Cardboard Mountains: The Unintended Consequence of Online Shopping
Updated: Dec 9, 2019
Most of us are very familiar with the consequences of an online shopping spree: a lighter checkbook and a more crowded closet. But there’s another consequence to the widespread increase in online shopping sales, and you can find it at your local recycling center. Among the piles of recyclable items waiting to be sorted, one item seems to stand out more than the others: cardboard.
An increase in cardboard mountains at recycling centers isn’t the only clue of the increase in online shopping; just take a look at these stats:
Ecommerce took a 14.3% share of total retail sales in 2018, up from 12.9% in 2017 and 11.6% in 2016. Source: Internet Retailer, U.S. Department of Commerce
In February 2019, the total market share of online U.S. retail sales was higher than general merchandise sales for the first time in history. Source: U.S. Department of Commerce
Online shopping has been on the upswing for years now, and it shows no signs of slowing down. If you’re one of the millions of shoppers who can’t turn down the convenience of ecommerce, you can still do the right thing for the environment after you open your shipped products. You already know cardboard boxes are supposed to be recycled, but what about other packing material?
Plastic Pillows, Bubble Wrap and Shrink Wrap: Although they are made of plastic, these packing items are not recyclable in your curbside recycling bin. They are, however, able to be recycled along with plastic bags at retail drop-off locations. To find your nearest drop-off location, or to see what other types of plastic film is recyclable, visit plasticfilmrecycling.org.
Styrofoam Packing Peanuts: Polystyrene (Styrofoam) is difficult to recycle because it can’t be made into new containers. A piece of plastic foam may start off large at the beginning of the day, but crumble apart throughout the day, losing size and value. Therefore, most recycling centers do not accept this item. You should dispose of these types of packing peanuts in the trash.
Biodegradable Starch Peanuts: These “peanuts,” made of wheat and corn starch, are sometimes used in place of Styrofoam packing peanuts, although they are heavier and more expensive to create and ship. The plus side of these is that they easily dissolve in water.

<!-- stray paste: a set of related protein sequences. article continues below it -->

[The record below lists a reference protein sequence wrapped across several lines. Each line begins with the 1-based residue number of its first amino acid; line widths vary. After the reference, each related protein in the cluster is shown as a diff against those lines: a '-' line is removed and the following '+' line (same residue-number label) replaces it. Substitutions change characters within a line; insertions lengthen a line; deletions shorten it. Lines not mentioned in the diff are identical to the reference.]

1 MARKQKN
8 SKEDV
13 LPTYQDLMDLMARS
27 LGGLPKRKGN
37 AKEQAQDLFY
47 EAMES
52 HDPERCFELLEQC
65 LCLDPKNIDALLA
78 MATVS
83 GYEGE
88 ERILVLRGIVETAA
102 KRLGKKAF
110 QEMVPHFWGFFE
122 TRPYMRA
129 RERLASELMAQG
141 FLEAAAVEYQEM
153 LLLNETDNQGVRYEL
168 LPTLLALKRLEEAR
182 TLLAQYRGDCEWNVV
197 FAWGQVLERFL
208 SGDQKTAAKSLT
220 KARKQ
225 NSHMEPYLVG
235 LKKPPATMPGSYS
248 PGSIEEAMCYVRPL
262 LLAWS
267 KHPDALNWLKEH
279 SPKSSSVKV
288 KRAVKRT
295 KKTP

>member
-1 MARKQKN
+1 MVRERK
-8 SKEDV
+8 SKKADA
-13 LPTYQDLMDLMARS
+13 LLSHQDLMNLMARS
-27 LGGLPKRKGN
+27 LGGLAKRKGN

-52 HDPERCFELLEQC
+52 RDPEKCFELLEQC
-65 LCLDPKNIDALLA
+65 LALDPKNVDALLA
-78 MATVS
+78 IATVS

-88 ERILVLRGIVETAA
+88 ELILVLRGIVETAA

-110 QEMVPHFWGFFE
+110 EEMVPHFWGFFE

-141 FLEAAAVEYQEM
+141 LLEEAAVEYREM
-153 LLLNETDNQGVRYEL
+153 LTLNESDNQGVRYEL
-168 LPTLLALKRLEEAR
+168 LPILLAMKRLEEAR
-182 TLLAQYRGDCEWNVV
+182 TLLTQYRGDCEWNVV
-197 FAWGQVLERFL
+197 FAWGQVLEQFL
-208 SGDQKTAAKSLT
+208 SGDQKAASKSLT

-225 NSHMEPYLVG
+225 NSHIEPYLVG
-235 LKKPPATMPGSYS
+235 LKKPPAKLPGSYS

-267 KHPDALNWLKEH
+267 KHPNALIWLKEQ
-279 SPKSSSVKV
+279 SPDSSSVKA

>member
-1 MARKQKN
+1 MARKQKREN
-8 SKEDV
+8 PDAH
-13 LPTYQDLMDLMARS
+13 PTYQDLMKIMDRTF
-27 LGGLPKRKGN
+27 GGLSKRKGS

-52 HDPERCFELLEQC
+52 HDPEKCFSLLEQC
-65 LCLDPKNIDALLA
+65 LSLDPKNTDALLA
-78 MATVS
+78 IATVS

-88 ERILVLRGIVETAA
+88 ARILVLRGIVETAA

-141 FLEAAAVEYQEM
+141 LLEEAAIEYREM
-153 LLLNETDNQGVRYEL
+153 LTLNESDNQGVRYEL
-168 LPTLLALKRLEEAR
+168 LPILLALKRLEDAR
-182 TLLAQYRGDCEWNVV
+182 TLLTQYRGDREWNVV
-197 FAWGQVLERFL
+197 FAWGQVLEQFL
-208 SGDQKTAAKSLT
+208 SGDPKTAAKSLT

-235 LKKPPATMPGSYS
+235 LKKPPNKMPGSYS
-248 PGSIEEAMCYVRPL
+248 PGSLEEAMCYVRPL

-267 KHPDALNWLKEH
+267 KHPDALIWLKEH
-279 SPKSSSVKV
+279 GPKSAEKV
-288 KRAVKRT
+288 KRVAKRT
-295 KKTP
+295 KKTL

Bubble Mailers: Bubble Mailers can create some confusion as they are paper envelopes lined with bubble wrap. Due to that plastic lining, these packing items are not recyclable in your curbside recycling bin, but can be recycled along with plastic bags at retail drop-off locations. In order for them to be recycled with plastic bags, all of the paper must be removed and disposed of. Only the bubble wrap lining remaining can be recycled at retail drop-off locations.
Packing Paper and Corrugate Inserts: Any items that are made exclusively out of corrugate or paper are recyclable in your curbside recycling bin.
Although you may not have much control over the type of packing material used when you order items online, you can cut down the overall use of environmentally unfriendly materials such as Styrofoam by reducing the amount you use. When sending packages, try replacing Styrofoam packing products with crumpled up newspaper, bubble wrap or any other type of recyclable material whenever possible. Always try to avoid using any type of packaging material if it is not absolutely necessary. And, when possible, make sure that you remind your recipient to properly recycle or dispose of all packing material!
Mountains of cardboard at recycling centers are a sign of the times. In this era of online shopping, you don’t have to give up your online shopping habits, but you should properly recycle packing materials whenever possible.